Article Text

  1. K. Botlon,
  2. A. Scheimann,
  3. P. Lee
  1. Department of Pediatrics, Division of Endocrinology, David Geffen School of Medicine at UCLA, Los Angeles, CA


Introduction Prader-Willi syndrome is a complex, multisystem disorder characterized by hypotonia, hyperphagia, obesity, short stature, delayed or absent puberty, and mental retardation. Short stature is a central feature of PWS and appears to be caused by dysregulation of the GH/IGF axis in which both GH and IGF levels may be low. We reviewed a large Prader-Willi clinical population at Baylor College of Medicine to investigate the long-term effects of GH therapy on linear growth.

Methods Retrospective data were collected from a clinical Prader-Willi population of 112 patients at Baylor College of Medicine. Sixty-two patients did not receive GH therapy; 50 patients did receive GH therapy. These patients were followed between 1 and 18 years and GH treatment was initiated at varying ages. Linear growth was measured at each visit. The raw data were inputted into Excel and analyzed using linear regression and proc mixed in SAS V8 and GLM repeated measures in SPSS 12.0.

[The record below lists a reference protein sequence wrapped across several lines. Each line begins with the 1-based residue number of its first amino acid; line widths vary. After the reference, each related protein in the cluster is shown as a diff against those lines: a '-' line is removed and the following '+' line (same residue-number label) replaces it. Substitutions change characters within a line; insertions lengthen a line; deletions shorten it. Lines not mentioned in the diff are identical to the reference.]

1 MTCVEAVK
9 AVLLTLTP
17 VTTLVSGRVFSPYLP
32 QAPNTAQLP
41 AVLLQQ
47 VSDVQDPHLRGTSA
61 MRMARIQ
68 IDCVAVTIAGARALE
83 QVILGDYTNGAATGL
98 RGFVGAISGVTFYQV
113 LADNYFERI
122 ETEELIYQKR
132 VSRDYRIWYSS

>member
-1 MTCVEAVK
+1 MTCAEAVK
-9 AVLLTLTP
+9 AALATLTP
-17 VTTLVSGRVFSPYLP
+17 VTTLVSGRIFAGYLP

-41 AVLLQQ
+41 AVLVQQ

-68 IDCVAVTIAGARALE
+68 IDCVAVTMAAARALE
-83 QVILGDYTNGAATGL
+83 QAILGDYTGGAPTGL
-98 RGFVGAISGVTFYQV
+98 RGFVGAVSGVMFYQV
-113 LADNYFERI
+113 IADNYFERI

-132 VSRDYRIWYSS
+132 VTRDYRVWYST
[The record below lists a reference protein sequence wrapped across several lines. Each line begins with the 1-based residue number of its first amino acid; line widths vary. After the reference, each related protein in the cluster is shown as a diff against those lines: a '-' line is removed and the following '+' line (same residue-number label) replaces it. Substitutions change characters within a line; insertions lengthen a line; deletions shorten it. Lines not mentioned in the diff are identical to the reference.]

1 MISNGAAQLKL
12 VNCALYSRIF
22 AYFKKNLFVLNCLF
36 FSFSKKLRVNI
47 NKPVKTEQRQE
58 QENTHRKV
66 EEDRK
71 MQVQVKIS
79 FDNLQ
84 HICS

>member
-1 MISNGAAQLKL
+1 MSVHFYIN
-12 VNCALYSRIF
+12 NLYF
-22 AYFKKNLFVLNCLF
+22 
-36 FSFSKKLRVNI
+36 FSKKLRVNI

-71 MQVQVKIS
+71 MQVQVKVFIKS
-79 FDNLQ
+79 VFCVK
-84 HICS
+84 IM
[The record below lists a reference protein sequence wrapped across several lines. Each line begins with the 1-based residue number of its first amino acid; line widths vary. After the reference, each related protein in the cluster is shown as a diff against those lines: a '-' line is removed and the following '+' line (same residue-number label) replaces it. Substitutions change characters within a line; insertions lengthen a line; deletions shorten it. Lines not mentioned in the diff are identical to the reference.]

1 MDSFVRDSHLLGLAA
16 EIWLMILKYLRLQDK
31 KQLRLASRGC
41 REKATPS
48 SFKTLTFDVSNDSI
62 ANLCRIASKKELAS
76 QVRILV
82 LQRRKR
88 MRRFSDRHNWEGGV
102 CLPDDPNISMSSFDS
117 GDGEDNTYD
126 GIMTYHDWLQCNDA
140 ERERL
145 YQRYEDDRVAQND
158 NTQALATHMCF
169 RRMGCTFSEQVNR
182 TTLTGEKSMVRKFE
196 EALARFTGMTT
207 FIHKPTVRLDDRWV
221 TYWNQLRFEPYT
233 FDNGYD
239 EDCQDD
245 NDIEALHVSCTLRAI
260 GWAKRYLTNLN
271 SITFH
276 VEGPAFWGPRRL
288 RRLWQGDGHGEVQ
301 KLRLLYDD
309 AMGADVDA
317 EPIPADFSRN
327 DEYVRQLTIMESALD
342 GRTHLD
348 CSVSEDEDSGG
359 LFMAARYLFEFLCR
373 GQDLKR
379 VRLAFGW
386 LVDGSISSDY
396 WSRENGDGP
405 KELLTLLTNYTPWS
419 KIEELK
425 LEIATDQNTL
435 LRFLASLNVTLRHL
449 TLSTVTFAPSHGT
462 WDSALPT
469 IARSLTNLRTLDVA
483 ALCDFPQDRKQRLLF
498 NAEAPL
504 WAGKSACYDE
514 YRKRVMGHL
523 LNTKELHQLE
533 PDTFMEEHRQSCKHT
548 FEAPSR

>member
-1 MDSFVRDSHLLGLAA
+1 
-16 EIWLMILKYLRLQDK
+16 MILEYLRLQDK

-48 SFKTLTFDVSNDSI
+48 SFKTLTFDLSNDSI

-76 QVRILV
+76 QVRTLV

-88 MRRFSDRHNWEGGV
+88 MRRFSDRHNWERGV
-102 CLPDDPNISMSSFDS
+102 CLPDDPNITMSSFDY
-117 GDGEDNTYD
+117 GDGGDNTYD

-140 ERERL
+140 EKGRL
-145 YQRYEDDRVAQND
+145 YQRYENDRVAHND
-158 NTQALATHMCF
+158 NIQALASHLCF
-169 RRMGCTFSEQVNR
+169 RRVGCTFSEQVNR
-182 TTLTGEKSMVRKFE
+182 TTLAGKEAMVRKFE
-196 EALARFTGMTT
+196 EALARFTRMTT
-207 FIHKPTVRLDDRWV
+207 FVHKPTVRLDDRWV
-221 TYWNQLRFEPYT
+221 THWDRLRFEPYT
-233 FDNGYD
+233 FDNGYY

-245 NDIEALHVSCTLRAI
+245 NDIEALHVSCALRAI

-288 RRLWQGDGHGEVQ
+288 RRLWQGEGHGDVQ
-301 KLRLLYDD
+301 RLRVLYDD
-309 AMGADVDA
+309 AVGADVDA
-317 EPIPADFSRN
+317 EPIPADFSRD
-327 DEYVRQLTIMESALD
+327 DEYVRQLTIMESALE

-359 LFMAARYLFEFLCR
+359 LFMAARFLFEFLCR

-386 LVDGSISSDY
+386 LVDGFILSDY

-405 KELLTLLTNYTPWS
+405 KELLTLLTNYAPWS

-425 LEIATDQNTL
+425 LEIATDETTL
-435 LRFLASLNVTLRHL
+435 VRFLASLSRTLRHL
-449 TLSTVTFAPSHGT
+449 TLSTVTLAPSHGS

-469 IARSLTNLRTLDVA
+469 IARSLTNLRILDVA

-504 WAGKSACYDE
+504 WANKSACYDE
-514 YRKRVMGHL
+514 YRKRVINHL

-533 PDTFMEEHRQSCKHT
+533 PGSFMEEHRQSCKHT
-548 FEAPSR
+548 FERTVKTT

Results GH therapy increases height z-score primarily in years 1 to 2 of therapy (p < .05). Thereafter, it maintains the increased height z-score, causing a relative progressive increase in height z-score compared to the untreated group (p < .05) The age of the patient at which GH treatment was initiated also had an effect on height z-score; starting at an earlier age resulted in more positive height z-scores compared to the untreated group (p < .01).

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